Collateral Ligament Tears (Finger)

Explanation: Each joint of the finger has collateral ligaments that stop our fingers from moving too far side to side. These ligaments provide sensory feedback for our joints therefore, when injured can be painful for a prolonged time.

Mechanism of injury: Collateral ligaments are typically torn from a force causing the finger to pull to one side. The ligament that is injured is dependent on the position of the finger when the movement occurs.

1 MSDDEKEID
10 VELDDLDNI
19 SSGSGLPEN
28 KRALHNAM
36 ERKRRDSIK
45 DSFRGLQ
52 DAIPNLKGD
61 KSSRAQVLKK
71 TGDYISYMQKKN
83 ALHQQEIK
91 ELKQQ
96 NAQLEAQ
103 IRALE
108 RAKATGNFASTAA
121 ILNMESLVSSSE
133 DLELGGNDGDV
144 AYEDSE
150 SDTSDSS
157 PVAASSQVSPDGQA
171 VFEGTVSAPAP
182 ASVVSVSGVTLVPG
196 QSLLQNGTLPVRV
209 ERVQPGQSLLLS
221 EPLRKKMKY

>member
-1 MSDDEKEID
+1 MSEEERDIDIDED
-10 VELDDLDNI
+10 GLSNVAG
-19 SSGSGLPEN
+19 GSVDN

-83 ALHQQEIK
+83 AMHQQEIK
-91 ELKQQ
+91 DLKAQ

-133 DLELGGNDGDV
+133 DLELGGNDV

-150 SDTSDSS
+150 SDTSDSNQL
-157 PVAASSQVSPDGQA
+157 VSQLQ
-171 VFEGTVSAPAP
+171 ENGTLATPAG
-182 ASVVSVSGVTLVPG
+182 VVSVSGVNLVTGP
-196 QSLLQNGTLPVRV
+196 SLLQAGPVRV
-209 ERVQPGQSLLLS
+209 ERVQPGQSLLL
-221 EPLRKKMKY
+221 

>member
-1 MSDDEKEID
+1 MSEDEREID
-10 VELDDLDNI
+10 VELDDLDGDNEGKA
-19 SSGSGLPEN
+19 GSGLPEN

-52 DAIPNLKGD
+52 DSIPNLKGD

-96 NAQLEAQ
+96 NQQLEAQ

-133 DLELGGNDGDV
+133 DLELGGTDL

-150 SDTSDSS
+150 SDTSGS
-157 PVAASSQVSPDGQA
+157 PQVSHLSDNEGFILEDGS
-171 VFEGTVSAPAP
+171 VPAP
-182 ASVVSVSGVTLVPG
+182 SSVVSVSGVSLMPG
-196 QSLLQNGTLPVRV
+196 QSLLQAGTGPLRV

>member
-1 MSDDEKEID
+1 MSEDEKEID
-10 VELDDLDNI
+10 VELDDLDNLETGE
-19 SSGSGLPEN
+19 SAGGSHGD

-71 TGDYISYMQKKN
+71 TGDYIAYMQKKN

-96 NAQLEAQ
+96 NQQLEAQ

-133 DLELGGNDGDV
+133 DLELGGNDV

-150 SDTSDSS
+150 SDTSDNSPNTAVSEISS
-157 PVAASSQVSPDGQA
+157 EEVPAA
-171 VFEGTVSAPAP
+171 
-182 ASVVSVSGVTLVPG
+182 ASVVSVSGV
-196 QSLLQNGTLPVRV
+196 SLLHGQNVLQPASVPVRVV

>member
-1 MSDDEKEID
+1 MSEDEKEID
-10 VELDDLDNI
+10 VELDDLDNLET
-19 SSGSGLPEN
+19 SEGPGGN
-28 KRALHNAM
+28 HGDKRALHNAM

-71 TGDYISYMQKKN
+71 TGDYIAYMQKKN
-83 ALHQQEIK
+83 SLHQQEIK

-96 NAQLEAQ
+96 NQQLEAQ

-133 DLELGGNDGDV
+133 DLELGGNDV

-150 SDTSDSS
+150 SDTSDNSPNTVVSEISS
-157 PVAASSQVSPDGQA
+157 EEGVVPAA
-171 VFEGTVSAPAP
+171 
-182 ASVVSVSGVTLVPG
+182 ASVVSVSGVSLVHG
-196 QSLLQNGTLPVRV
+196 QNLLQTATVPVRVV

Examination: The most comprehensive way to diagnose a collateral ligament tear is through imaging such as an MRI/ ultrasound to determine any fractures or soft tissue damage. Hand therapists will also complete assessments to test for pain and laxity when ligaments are usually taut, which will be reassessed throughout the healing process. There are various degrees of ligament tears which determines treatment.

Treatment: Treatment of a collateral ligament tear is dependant on the time since injury and level of injury to the ligament. When appropriate, hand therapists work towards increasing range of motion of the impacted joint, strengthening and functional retraining.